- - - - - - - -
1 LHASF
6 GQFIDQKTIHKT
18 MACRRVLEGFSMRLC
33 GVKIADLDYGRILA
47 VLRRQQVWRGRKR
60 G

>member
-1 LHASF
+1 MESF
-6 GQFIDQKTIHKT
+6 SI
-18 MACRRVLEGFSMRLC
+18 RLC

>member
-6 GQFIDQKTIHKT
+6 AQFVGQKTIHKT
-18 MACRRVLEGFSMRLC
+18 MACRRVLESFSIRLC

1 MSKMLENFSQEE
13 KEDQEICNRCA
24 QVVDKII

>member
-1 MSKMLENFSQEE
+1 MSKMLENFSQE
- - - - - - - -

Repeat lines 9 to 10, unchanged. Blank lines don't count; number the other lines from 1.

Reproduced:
+1 MESF
-6 GQFIDQKTIHKT